—Competitors like Enterprise, Avis, Uber, Lyft, and Zipcar, are preparing for a future with autonomous, shared, and electric rides. That’s also the case for the two giant European car rental companies, Sixt and Europcar. But the car rental giants haven’t even started offering customers electric cars for rental. They might have a few hybrid models, but they have been sticking to the traditional vehicle choices. Hertz was set back by not getting enough SUVs into its fleet recently — as gasoline prices have stayed down and renters want to load up midsize-to-large crossovers and SUVs for long road trips. But that’s expected to change in the new decade as we emerge from the coronavirus, as environmental regulations take hold in North America, Europe, and Asia — meaning less gas-guzzling trucks and SUVs, and more electric cars and fuel-efficient vehicles. Consumers and fleets are starting to become more interested in owning EVs and taking shared, automated rides in autonomous shuttle buses. That will take a while to get a firm hold in the marketplace, but expectations are starting to change. Some analysts believe that COVID-19 is continuing to cause a series of changes in the general public’s priorities and expectations.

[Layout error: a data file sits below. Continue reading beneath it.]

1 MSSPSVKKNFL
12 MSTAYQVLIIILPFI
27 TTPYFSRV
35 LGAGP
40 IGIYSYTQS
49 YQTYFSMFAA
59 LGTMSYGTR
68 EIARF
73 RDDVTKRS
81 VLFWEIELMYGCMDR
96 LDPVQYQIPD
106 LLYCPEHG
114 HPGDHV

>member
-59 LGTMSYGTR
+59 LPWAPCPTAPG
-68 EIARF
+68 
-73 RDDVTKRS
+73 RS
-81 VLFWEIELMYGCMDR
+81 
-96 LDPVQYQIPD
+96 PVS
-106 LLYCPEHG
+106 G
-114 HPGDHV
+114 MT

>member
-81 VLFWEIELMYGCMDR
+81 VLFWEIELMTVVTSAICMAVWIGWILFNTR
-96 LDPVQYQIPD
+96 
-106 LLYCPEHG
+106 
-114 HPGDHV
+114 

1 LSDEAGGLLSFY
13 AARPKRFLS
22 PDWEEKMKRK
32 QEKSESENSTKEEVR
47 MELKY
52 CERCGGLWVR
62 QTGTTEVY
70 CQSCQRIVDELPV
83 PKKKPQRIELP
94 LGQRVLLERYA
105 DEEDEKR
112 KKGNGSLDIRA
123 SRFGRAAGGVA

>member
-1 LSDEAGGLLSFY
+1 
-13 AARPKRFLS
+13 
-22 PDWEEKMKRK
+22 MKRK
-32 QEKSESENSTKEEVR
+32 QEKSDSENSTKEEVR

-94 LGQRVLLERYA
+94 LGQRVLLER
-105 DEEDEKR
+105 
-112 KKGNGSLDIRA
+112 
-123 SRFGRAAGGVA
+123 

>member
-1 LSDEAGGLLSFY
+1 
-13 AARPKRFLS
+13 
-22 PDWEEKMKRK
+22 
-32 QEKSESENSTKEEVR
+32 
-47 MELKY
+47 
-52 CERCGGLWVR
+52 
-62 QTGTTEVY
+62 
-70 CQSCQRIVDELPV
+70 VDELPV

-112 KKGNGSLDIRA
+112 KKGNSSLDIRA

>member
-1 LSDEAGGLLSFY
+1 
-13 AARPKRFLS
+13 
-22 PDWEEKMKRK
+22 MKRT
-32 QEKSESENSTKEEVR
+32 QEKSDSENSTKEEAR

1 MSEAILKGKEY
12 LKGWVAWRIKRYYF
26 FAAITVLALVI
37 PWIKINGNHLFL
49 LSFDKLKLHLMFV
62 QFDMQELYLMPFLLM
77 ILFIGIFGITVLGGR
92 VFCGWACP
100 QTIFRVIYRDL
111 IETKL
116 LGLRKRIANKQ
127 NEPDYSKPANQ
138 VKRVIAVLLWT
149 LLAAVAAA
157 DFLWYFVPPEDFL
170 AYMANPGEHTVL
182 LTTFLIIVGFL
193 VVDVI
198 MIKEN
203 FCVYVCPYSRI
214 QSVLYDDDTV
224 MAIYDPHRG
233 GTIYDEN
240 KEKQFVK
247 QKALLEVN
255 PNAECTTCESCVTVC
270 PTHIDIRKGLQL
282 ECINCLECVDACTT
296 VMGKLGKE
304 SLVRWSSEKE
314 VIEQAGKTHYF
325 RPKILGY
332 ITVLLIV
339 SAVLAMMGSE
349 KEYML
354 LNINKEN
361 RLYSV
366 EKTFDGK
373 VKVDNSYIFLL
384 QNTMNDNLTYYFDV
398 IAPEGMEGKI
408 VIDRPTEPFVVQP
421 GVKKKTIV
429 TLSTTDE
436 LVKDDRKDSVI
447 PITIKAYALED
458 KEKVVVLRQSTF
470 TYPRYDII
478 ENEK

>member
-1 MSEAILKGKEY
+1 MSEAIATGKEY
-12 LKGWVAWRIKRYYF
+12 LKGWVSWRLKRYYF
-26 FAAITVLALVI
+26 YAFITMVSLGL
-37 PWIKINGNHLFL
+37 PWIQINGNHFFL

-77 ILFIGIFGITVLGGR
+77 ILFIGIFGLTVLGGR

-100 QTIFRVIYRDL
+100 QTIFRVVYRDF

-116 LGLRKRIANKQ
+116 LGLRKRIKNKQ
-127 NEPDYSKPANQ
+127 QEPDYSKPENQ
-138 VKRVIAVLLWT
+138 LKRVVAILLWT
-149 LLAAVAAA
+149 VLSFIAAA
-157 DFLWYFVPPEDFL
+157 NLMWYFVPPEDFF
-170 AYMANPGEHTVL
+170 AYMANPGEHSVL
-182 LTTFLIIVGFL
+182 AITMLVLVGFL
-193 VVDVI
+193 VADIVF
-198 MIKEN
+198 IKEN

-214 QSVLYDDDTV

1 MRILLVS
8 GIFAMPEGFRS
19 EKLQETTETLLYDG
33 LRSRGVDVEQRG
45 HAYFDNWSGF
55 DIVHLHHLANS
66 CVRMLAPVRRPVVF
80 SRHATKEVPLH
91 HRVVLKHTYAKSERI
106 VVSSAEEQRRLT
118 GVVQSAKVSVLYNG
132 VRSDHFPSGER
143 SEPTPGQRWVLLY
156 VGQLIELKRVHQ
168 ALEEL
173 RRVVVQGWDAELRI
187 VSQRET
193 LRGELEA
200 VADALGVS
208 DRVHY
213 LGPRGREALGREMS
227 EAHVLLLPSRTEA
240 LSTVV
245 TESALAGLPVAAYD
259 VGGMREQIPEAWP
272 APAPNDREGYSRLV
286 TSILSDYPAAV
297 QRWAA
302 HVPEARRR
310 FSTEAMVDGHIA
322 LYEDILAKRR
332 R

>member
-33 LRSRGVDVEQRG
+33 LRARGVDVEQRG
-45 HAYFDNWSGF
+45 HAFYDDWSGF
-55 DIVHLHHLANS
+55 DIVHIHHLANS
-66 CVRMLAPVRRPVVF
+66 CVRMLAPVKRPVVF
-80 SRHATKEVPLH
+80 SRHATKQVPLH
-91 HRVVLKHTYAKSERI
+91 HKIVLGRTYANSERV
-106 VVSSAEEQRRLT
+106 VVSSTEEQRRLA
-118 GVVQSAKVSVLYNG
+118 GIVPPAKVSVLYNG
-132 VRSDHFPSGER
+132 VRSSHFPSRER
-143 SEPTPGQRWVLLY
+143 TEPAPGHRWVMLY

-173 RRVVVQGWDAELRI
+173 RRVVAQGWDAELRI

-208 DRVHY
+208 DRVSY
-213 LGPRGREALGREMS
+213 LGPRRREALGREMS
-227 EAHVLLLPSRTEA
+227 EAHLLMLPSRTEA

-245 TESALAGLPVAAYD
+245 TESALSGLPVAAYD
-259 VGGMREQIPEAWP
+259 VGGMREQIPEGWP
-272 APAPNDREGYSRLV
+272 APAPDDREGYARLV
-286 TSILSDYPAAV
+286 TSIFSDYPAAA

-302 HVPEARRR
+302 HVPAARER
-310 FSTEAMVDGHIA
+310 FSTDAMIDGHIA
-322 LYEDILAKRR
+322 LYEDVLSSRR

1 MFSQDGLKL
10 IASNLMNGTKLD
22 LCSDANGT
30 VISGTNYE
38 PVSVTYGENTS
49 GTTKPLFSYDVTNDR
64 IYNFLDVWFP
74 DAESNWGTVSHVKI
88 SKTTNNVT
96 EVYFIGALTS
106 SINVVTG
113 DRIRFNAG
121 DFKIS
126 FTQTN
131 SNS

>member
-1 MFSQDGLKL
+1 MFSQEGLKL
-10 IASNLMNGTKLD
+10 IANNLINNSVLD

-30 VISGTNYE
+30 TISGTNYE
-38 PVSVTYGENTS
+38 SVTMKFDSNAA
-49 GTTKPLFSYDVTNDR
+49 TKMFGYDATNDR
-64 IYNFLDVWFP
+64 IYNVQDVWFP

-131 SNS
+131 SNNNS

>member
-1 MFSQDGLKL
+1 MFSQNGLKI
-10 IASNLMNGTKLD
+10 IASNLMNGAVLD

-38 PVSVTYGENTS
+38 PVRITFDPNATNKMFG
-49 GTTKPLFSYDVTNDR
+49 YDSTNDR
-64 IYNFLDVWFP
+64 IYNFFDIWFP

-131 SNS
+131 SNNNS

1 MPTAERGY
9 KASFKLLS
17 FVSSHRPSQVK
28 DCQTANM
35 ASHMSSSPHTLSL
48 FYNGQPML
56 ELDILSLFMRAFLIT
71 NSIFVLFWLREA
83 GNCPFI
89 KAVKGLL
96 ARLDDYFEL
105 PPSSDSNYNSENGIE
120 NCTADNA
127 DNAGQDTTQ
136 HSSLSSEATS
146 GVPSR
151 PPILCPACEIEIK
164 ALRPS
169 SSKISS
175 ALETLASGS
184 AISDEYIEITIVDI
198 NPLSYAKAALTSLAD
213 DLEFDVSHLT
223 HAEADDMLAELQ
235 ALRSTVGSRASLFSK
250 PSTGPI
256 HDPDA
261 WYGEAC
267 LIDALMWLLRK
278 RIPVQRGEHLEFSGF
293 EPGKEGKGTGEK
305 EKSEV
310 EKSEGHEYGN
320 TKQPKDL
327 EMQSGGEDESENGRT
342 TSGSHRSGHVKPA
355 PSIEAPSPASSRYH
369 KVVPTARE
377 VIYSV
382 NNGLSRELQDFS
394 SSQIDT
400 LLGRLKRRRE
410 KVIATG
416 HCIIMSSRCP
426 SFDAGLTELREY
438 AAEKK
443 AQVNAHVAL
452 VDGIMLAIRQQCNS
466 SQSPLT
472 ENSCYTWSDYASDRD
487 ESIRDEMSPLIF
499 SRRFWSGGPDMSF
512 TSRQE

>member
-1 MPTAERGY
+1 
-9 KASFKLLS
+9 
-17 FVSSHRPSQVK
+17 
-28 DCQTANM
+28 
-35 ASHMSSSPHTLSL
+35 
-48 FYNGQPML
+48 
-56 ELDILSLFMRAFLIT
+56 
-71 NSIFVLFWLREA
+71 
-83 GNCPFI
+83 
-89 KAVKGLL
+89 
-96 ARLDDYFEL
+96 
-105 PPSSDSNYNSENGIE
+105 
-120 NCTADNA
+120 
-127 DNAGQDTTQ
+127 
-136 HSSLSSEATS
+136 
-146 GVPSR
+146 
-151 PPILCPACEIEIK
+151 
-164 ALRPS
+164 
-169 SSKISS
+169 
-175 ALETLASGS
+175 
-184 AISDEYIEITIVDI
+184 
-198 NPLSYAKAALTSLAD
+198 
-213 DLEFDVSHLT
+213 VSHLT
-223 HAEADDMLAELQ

—Most companies in the global economy are dependent on steady revenue streams based on demand with very little in capital reserves — as well illustrated by Hertz. When demand gets sidetracked for whatever reasons, there goes the company. Japan’s lean supply chain model has had a great deal of influence on all of it, but that was discredited in part by the 2011 nuclear power disaster — and its harsh impact on automakers around the world dependent on Japanese suppliers. Some countries like Japan are more willing to bail out their major corporations and keep their share. The US gave GM and Chrysler great deals with low-interest loans on their post-bankruptcy bailouts that were paid off. Will Hertz be able to find it from the Trump administration to emerge from BK in a stronger position?